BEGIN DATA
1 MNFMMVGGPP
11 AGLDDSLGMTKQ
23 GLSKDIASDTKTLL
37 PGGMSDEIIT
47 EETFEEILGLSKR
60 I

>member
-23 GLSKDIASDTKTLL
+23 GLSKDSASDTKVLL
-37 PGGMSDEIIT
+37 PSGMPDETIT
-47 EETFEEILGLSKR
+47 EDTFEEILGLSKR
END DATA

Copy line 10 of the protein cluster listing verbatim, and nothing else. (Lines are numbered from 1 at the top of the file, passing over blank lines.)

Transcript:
-37 PGGMSDEIIT